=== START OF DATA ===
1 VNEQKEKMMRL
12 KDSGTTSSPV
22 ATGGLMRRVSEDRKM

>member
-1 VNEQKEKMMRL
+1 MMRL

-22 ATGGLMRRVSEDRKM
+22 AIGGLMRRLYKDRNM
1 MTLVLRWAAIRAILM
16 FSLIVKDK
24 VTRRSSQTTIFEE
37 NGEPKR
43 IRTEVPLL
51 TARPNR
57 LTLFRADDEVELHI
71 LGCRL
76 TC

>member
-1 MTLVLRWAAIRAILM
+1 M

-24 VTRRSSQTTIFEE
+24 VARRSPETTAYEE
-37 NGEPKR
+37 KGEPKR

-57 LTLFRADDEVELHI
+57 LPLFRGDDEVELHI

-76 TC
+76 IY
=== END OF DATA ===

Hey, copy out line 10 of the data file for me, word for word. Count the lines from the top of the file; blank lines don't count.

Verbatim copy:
16 FSLIVKDK